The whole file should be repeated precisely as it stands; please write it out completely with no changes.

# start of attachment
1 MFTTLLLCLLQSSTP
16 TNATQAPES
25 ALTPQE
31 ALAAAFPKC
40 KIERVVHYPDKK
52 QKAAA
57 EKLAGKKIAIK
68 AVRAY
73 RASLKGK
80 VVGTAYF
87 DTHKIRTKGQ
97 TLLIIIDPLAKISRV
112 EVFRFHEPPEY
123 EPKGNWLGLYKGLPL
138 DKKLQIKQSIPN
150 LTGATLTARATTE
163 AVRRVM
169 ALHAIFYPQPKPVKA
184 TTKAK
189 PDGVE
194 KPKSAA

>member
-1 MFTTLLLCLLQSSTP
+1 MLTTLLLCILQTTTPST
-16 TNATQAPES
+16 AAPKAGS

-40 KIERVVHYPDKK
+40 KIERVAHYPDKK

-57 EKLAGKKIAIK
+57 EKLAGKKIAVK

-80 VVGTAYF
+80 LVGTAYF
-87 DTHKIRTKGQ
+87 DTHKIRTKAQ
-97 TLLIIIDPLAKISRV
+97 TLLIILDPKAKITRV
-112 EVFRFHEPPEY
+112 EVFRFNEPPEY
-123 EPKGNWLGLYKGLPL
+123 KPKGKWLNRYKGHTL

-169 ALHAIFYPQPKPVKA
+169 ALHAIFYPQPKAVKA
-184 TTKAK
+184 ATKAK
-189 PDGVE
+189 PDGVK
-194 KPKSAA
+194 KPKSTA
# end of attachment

1 MFTTLLLCLLQSSTP
16 TNATQAPES
25 ALTPQE
31 ALAAAFPKC
40 KIERVVHYPDKK
52 QKAAA
57 EKLAGKKIAIK
68 AVRAY
73 RASLKGK
80 VVGTAYF
87 DTHKIRTKGQ
97 TLLIIIDPLAKISRV
112 EVFRFHEPPEY
123 EPKGNWLGLYKGLPL
138 DKKLQIKQSIPN
150 LTGATLTARATTE
163 AVRRVM
169 ALHAIFYPQPKPVKA
184 TTKAK
189 PDGVE
194 KPKSAA

>member
-1 MFTTLLLCLLQSSTP
+1 MLTTLLLCILQTTTPST
-16 TNATQAPES
+16 AAPKAGS

-40 KIERVVHYPDKK
+40 KIERVAHYPDKK

-57 EKLAGKKIAIK
+57 EKLAGKKIAVK

-80 VVGTAYF
+80 LVGTAYF
-87 DTHKIRTKGQ
+87 DTHKIRTKAQ
-97 TLLIIIDPLAKISRV
+97 TLLIILDPKAKITRV
-112 EVFRFHEPPEY
+112 EVFRFNEPPEY
-123 EPKGNWLGLYKGLPL
+123 KPKGKWLNRYKGHTL

-169 ALHAIFYPQPKPVKA
+169 ALHAIFYPQPKAVKA
-184 TTKAK
+184 ATKAK
-189 PDGVE
+189 PDGVK
-194 KPKSAA
+194 KPKSTA